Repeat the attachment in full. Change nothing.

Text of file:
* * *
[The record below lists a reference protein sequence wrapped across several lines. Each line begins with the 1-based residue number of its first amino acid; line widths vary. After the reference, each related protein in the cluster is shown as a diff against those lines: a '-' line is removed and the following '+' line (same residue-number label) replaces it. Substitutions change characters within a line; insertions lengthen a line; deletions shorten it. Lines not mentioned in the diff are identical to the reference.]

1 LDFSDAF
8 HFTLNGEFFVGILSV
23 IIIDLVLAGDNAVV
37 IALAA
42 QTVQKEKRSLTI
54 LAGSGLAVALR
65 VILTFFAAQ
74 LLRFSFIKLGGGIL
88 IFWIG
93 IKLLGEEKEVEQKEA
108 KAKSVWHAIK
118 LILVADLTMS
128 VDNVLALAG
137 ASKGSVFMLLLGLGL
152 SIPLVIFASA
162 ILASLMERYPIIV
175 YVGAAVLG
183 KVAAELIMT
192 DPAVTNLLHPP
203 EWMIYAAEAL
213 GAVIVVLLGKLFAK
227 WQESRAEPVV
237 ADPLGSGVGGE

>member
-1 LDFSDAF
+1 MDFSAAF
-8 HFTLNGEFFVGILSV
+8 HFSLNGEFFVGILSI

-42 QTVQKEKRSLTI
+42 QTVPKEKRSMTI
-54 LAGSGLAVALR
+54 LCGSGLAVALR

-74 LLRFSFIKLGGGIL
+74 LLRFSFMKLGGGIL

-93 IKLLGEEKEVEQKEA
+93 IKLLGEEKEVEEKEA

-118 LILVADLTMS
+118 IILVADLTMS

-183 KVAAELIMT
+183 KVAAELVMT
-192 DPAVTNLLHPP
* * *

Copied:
[The record below lists a reference protein sequence wrapped across several lines. Each line begins with the 1-based residue number of its first amino acid; line widths vary. After the reference, each related protein in the cluster is shown as a diff against those lines: a '-' line is removed and the following '+' line (same residue-number label) replaces it. Substitutions change characters within a line; insertions lengthen a line; deletions shorten it. Lines not mentioned in the diff are identical to the reference.]

1 LDFSDAF
8 HFTLNGEFFVGILSV
23 IIIDLVLAGDNAVV
37 IALAA
42 QTVQKEKRSLTI
54 LAGSGLAVALR
65 VILTFFAAQ
74 LLRFSFIKLGGGIL
88 IFWIG
93 IKLLGEEKEVEQKEA
108 KAKSVWHAIK
118 LILVADLTMS
128 VDNVLALAG
137 ASKGSVFMLLLGLGL
152 SIPLVIFASA
162 ILASLMERYPIIV
175 YVGAAVLG
183 KVAAELIMT
192 DPAVTNLLHPP
203 EWMIYAAEAL
213 GAVIVVLLGKLFAK
227 WQESRAEPVV
237 ADPLGSGVGGE

>member
-1 LDFSDAF
+1 MDFSAAF
-8 HFTLNGEFFVGILSV
+8 HFSLNGEFFVGILSI

-42 QTVQKEKRSLTI
+42 QTVPKEKRSMTI
-54 LAGSGLAVALR
+54 LCGSGLAVALR

-74 LLRFSFIKLGGGIL
+74 LLRFSFMKLGGGIL

-93 IKLLGEEKEVEQKEA
+93 IKLLGEEKEVEEKEA

-118 LILVADLTMS
+118 IILVADLTMS

-183 KVAAELIMT
+183 KVAAELVMT
-192 DPAVTNLLHPP